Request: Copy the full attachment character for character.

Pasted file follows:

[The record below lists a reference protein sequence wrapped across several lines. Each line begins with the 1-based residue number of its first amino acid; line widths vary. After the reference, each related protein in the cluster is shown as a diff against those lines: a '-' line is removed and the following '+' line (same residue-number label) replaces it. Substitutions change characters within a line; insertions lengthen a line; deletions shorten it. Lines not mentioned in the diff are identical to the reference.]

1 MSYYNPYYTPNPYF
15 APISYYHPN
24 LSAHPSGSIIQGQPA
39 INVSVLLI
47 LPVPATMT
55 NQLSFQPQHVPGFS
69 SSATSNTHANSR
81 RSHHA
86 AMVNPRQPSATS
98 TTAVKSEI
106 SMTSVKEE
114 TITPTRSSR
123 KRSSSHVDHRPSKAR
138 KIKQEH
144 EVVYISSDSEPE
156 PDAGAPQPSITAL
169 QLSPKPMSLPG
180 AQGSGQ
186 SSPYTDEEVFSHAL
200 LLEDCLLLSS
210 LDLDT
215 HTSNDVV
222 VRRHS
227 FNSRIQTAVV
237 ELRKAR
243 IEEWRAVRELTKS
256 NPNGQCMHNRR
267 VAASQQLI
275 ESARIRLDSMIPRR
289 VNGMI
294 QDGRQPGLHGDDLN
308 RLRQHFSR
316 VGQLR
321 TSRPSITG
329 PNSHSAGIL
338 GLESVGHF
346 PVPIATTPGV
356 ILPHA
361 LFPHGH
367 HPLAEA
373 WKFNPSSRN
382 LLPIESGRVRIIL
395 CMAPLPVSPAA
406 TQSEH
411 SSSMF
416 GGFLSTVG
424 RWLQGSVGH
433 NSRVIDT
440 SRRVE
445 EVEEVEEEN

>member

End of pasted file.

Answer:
[The record below lists a reference protein sequence wrapped across several lines. Each line begins with the 1-based residue number of its first amino acid; line widths vary. After the reference, each related protein in the cluster is shown as a diff against those lines: a '-' line is removed and the following '+' line (same residue-number label) replaces it. Substitutions change characters within a line; insertions lengthen a line; deletions shorten it. Lines not mentioned in the diff are identical to the reference.]

1 MSYYNPYYTPNPYF
15 APISYYHPN
24 LSAHPSGSIIQGQPA
39 INVSVLLI
47 LPVPATMT
55 NQLSFQPQHVPGFS
69 SSATSNTHANSR
81 RSHHA
86 AMVNPRQPSATS
98 TTAVKSEI
106 SMTSVKEE
114 TITPTRSSR
123 KRSSSHVDHRPSKAR
138 KIKQEH
144 EVVYISSDSEPE
156 PDAGAPQPSITAL
169 QLSPKPMSLPG
180 AQGSGQ
186 SSPYTDEEVFSHAL
200 LLEDCLLLSS
210 LDLDT
215 HTSNDVV
222 VRRHS
227 FNSRIQTAVV
237 ELRKAR
243 IEEWRAVRELTKS
256 NPNGQCMHNRR
267 VAASQQLI
275 ESARIRLDSMIPRR
289 VNGMI
294 QDGRQPGLHGDDLN
308 RLRQHFSR
316 VGQLR
321 TSRPSITG
329 PNSHSAGIL
338 GLESVGHF
346 PVPIATTPGV
356 ILPHA
361 LFPHGH
367 HPLAEA
373 WKFNPSSRN
382 LLPIESGRVRIIL
395 CMAPLPVSPAA
406 TQSEH
411 SSSMF
416 GGFLSTVG
424 RWLQGSVGH
433 NSRVIDT
440 SRRVE
445 EVEEVEEEN

>member